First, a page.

No Entry for Qatari Women: The day I was banned from Jazz
- Fatima Al Dosari
- On April 3, 2014
I’m a young woman who has developed a sense of appreciation and fondness for jazz over the last decade. Unfortunately, my love for jazz brought me face to face with a discriminatory law when a female friend and I tried to attend the “Women in Jazz” event last Thursday at Jazz at Lincoln Center (JALC) in the St. Regis Hotel. I was denied entrance for being a Qatari woman. (I am not sure if it is a law or just an arbitrary policy, but in this narration, I will use the term ‘law’.)
I was born and raised in Qatar, and both my parents are Qatari. But as a result of my country’s international profile, my education, technology, and friends, I have developed a global identity. I respect local social norms yet I aspire to experience the best of what the world has to offer, including jazz music. I’m one of many Qatari women who enjoy live jazz music. So, I was excited in 2012 when JALC opened in Doha. It quickly became one of my favorite cultural spots and a vibrant venue, which played host to two friends’ birthday dinners.
Why was national dress not allowed? Was it the presence of alcohol? Wouldn’t anyone who wishes to drink be able to so in Doha or overseas?
Before my first visit to JALC I found that “national dress” was stated as not allowed on their website. Although I didn’t understand the reasons behind the prohibition of national dress, I complied and was able to enjoy the venue, food and the music. National dress for Qataris means thobes for men and the black robe, or abayas, for women. We wear it as a way of expressing our culture and national identity. I cover my body modestly and hair, in the accompanying, shayla or hijab. So why was national dress not allowed? Was non-Qatari ‘national dress’ allowed? Was it the presence of alcohol? Then why is ‘national dress’ allowed at many restaurants and airlines that serve alcohol? Was it so that no Qataris will drink? Wouldn’t anyone who wishes to drink be able to so in Doha or overseas? If because it is haram, then why import alcohol to Doha in the first place? Nonetheless, I tolerated that no ‘national dress’ rule, donned a colorful hijab, modest shirt and skirt and went for one purpose: to enjoy jazz as it’s meant to be heard – live.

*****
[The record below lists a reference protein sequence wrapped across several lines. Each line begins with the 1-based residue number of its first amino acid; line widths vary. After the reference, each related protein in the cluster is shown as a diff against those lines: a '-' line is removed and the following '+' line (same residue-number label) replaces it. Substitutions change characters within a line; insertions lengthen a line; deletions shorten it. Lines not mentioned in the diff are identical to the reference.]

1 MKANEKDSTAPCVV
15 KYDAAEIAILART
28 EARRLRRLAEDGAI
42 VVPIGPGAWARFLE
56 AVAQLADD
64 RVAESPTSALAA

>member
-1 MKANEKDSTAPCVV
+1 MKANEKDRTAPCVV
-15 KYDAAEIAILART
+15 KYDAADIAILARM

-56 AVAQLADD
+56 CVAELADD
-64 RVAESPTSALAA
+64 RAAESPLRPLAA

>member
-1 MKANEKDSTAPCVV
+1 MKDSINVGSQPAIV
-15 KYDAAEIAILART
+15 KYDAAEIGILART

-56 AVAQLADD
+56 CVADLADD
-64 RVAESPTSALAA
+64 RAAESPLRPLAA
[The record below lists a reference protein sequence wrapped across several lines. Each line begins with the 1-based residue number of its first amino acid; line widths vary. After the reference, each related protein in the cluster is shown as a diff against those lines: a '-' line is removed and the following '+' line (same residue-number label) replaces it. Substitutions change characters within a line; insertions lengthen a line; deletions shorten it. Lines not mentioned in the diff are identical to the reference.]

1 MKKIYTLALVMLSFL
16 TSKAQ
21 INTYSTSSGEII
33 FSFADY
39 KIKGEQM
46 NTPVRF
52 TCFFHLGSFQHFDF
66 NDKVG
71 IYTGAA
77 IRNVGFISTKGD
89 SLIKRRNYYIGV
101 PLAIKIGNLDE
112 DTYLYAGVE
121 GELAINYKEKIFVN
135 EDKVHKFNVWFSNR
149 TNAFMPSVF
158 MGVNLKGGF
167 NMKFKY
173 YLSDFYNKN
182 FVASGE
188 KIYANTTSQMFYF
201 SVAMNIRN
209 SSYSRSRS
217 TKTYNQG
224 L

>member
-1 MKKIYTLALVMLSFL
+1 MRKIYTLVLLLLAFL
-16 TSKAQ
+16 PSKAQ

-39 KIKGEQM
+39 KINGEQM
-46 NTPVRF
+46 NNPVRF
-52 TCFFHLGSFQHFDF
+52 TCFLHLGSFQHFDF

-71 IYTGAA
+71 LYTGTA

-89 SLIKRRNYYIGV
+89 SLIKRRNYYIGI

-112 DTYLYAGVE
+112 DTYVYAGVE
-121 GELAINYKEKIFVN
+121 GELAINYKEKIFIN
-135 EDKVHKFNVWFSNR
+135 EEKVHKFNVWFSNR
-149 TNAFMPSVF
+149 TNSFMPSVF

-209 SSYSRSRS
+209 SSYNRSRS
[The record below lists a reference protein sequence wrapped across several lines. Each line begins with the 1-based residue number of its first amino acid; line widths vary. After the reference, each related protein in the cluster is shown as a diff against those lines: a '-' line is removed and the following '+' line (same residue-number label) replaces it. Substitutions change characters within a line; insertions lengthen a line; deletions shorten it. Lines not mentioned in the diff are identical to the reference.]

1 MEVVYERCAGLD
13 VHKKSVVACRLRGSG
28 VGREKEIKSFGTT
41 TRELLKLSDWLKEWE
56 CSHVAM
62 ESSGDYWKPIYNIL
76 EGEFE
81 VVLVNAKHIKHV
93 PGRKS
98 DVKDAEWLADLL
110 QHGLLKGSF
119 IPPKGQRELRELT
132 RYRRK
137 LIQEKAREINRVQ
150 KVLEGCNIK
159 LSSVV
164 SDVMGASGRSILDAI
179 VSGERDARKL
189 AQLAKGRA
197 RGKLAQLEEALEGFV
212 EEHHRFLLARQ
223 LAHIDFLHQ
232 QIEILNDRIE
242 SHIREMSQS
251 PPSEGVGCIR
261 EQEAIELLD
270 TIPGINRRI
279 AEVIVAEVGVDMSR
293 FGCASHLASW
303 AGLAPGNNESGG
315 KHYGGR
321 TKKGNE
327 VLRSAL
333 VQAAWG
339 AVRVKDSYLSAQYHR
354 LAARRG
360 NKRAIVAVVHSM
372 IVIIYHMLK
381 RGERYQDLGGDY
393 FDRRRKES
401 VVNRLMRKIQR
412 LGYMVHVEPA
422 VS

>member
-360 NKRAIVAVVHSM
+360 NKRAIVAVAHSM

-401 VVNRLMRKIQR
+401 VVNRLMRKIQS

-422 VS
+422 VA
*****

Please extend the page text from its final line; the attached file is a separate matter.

Now, it would seem that ‘national dress’ is no longer an issue. Women are the issue. Qatari women.
Like the three previous times, I wasn’t in my abaya when I went to JALC. Also, I checked their webpage for any policy changes. I didn’t see any references to the “ID scanning”, which I read as a polite way to say, “No Qataris allowed.” Yet, I was denied entry for being a Qatari woman. Qatari men, on the other hand, are still welcome, just not in their thobes.
If the presence of alcohol truly was the issue, venues could be divided into alcoholic and non-alcoholic sections, or even days.
I, a Qatari woman, was banned from an event that celebrated the women of jazz. The obvious irony aside, I also was embarrassed when the guest relation’s manager politely, but firmly denied my entrance. What really embarrassed me though was the thought that as a citizen of Qatar, I was banned from enjoying this unique art form…in Qatar!
I have always been a responsible person, and that responsibility doesn’t come from any external source, but rather from a freedom of choice, an inner sense of reason and awareness. And this is the case for so many young other Qatari men and women who I know. If this ban was because of alcohol, I appreciate the intention to protect Qataris potential discomfort. However, such a law can be an obstacle in our practical development, independence and sensibility. Additionally, this law doesn’t help in sparing us from the cultural shock when we leave our Doha bubble. Furthermore, if the presence of alcohol truly was the issue, venues could be divided into alcoholic and non-alcoholic sections, or even days. If self-monitoring doesn’t suffice and there are other religious, cultural or legal reasons, then simply don’t serve alcohol to Qataris.
It saddens me that now in order to enjoy live jazz music I must either wait for the few seasonal public concerts at the MIA Park, or travel abroad. Even the new monthly “family afternoons” are geared towards specific audience and purpose, not for the entire public. When jazz came to Doha with the opening of the Jazz at Lincoln Center at St. Regis, I was ecstatic. I thought both citizens and expats will be able to enjoy what the venue has to offer, in my case it was food and live music. Unfortunately, the recent rule changes have made this jazz venue more like a speakeasy to those like me, and I don’t know the password or the secret knock, I hope for a change, an equitable change.
JustHere contacted St. Regis for a comment, to which an official said, “We do make our JALC Doha musicians available to the entire community through our family afternoons and free concerts in MIA Park.”
[Photo courtesy: JALC website]
Note: This article has been updated with a quote from a St. Regis official.
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